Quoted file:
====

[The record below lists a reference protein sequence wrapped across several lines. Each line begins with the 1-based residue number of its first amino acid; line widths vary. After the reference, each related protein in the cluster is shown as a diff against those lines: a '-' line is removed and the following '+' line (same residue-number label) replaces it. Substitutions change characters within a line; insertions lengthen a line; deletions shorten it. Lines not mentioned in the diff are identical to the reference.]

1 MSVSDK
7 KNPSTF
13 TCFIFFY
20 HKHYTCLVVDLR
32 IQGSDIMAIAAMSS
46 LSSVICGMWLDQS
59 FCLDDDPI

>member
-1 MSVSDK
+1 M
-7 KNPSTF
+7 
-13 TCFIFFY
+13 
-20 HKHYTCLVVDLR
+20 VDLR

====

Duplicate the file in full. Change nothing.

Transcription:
[The record below lists a reference protein sequence wrapped across several lines. Each line begins with the 1-based residue number of its first amino acid; line widths vary. After the reference, each related protein in the cluster is shown as a diff against those lines: a '-' line is removed and the following '+' line (same residue-number label) replaces it. Substitutions change characters within a line; insertions lengthen a line; deletions shorten it. Lines not mentioned in the diff are identical to the reference.]

1 MSVSDK
7 KNPSTF
13 TCFIFFY
20 HKHYTCLVVDLR
32 IQGSDIMAIAAMSS
46 LSSVICGMWLDQS
59 FCLDDDPI

>member
-1 MSVSDK
+1 M
-7 KNPSTF
+7 
-13 TCFIFFY
+13 
-20 HKHYTCLVVDLR
+20 VDLR